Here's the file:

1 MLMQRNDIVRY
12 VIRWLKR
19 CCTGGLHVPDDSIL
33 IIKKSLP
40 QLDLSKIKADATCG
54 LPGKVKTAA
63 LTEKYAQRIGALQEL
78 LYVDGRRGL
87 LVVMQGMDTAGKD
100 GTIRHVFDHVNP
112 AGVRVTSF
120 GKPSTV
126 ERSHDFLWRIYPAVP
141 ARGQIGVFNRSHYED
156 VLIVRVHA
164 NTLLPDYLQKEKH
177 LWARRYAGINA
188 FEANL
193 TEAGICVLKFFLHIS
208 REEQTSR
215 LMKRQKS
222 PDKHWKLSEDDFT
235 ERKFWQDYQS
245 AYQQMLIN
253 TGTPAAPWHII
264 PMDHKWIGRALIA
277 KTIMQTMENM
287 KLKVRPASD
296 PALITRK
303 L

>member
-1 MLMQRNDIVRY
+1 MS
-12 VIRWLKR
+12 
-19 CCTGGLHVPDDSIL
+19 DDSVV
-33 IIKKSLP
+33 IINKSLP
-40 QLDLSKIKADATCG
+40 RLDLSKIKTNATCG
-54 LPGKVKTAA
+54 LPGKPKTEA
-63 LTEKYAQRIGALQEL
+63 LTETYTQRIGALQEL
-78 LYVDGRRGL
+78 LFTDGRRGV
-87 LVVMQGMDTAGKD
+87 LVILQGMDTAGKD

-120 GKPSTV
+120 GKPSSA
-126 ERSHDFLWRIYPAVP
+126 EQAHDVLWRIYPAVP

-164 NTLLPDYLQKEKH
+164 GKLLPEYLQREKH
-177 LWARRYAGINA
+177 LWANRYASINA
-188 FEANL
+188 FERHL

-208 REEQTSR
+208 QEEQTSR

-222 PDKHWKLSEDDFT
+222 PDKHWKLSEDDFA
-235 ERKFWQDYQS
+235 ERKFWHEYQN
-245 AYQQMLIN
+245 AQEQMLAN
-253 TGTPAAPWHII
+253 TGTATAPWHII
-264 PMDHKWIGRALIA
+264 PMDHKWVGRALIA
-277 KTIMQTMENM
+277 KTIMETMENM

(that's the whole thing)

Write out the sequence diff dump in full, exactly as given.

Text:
1 MLMQRNDIVRY
12 VIRWLKR
19 CCTGGLHVPDDSIL
33 IIKKSLP
40 QLDLSKIKADATCG
54 LPGKVKTAA
63 LTEKYAQRIGALQEL
78 LYVDGRRGL
87 LVVMQGMDTAGKD
100 GTIRHVFDHVNP
112 AGVRVTSF
120 GKPSTV
126 ERSHDFLWRIYPAVP
141 ARGQIGVFNRSHYED
156 VLIVRVHA
164 NTLLPDYLQKEKH
177 LWARRYAGINA
188 FEANL
193 TEAGICVLKFFLHIS
208 REEQTSR
215 LMKRQKS
222 PDKHWKLSEDDFT
235 ERKFWQDYQS
245 AYQQMLIN
253 TGTPAAPWHII
264 PMDHKWIGRALIA
277 KTIMQTMENM
287 KLKVRPASD
296 PALITRK
303 L

>member
-1 MLMQRNDIVRY
+1 MS
-12 VIRWLKR
+12 
-19 CCTGGLHVPDDSIL
+19 DDSVV
-33 IIKKSLP
+33 IINKSLP
-40 QLDLSKIKADATCG
+40 RLDLSKIKTNATCG
-54 LPGKVKTAA
+54 LPGKPKTEA
-63 LTEKYAQRIGALQEL
+63 LTETYTQRIGALQEL
-78 LYVDGRRGL
+78 LFTDGRRGV
-87 LVVMQGMDTAGKD
+87 LVILQGMDTAGKD

-120 GKPSTV
+120 GKPSSA
-126 ERSHDFLWRIYPAVP
+126 EQAHDVLWRIYPAVP

-164 NTLLPDYLQKEKH
+164 GKLLPEYLQREKH
-177 LWARRYAGINA
+177 LWANRYASINA
-188 FEANL
+188 FERHL

-208 REEQTSR
+208 QEEQTSR

-222 PDKHWKLSEDDFT
+222 PDKHWKLSEDDFA
-235 ERKFWQDYQS
+235 ERKFWHEYQN
-245 AYQQMLIN
+245 AQEQMLAN
-253 TGTPAAPWHII
+253 TGTATAPWHII
-264 PMDHKWIGRALIA
+264 PMDHKWVGRALIA
-277 KTIMQTMENM
+277 KTIMETMENM